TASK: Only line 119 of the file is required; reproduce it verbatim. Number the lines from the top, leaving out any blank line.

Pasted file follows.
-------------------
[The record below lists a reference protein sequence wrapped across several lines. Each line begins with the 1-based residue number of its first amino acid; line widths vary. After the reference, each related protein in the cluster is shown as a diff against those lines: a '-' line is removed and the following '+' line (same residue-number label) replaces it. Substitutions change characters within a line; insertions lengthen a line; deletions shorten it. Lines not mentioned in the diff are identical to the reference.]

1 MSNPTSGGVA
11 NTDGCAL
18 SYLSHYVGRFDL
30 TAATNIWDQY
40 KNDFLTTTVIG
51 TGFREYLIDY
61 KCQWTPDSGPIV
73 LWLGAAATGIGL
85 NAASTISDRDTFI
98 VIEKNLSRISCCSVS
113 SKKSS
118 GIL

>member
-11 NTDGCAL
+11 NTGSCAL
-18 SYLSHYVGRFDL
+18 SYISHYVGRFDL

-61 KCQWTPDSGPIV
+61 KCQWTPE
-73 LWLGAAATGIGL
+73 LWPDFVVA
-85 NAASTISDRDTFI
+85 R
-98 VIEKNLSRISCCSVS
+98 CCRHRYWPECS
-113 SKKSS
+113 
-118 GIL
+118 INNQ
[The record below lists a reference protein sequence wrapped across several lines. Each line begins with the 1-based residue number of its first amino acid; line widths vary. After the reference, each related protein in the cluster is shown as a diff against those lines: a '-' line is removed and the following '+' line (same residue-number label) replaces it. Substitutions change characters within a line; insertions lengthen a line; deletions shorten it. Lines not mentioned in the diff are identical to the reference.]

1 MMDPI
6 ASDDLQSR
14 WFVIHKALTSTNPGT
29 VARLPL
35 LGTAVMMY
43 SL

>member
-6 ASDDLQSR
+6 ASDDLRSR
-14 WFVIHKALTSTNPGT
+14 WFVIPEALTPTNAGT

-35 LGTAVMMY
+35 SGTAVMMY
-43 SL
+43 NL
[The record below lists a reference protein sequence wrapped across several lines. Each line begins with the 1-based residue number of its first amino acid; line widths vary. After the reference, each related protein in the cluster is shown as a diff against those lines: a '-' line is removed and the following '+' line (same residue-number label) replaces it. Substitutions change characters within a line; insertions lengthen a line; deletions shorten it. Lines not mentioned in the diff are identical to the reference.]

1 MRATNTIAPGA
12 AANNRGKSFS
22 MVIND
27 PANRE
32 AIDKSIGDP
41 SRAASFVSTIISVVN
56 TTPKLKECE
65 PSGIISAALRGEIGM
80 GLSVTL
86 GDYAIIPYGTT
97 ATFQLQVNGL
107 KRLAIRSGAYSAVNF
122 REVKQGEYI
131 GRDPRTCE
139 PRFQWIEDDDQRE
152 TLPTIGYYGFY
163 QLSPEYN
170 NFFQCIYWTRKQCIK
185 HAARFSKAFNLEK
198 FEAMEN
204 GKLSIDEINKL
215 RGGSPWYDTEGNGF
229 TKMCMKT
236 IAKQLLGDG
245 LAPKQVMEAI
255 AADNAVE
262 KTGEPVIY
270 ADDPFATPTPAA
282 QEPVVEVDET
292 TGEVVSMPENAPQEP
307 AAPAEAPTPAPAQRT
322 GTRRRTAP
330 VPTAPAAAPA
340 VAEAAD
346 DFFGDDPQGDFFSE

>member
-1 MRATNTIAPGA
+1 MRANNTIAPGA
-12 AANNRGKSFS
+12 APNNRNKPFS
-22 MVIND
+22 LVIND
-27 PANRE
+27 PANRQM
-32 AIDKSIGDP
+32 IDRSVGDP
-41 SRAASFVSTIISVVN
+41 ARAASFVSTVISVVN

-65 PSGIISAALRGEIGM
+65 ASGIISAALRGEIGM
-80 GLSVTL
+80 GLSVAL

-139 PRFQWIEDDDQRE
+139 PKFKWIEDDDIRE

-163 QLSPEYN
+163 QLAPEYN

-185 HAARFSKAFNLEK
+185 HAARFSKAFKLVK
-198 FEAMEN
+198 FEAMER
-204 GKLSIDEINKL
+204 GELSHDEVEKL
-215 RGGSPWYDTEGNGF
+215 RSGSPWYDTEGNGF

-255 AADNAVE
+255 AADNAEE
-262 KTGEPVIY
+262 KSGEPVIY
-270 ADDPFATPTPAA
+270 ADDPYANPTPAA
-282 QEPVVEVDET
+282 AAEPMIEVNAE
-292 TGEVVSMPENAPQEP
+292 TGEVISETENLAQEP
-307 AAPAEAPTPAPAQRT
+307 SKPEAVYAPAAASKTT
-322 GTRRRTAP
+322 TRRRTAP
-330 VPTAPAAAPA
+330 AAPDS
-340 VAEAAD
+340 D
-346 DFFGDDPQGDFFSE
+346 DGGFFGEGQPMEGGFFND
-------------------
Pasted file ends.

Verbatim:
+282 AAEPMIEVNAE